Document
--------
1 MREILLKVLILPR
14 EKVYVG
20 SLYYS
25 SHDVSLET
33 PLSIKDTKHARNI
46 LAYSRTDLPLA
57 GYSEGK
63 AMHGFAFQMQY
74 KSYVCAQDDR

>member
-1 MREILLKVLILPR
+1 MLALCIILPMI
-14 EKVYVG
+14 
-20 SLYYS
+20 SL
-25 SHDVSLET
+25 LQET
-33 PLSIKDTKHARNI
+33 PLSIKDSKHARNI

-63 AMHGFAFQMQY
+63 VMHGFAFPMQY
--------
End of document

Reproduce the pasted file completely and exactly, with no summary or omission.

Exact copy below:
1 MREILLKVLILPR
14 EKVYVG
20 SLYYS
25 SHDVSLET
33 PLSIKDTKHARNI
46 LAYSRTDLPLA
57 GYSEGK
63 AMHGFAFQMQY
74 KSYVCAQDDR

>member
-1 MREILLKVLILPR
+1 MLALCIILPMI
-14 EKVYVG
+14 
-20 SLYYS
+20 SL
-25 SHDVSLET
+25 LQET
-33 PLSIKDTKHARNI
+33 PLSIKDSKHARNI

-63 AMHGFAFQMQY
+63 VMHGFAFPMQY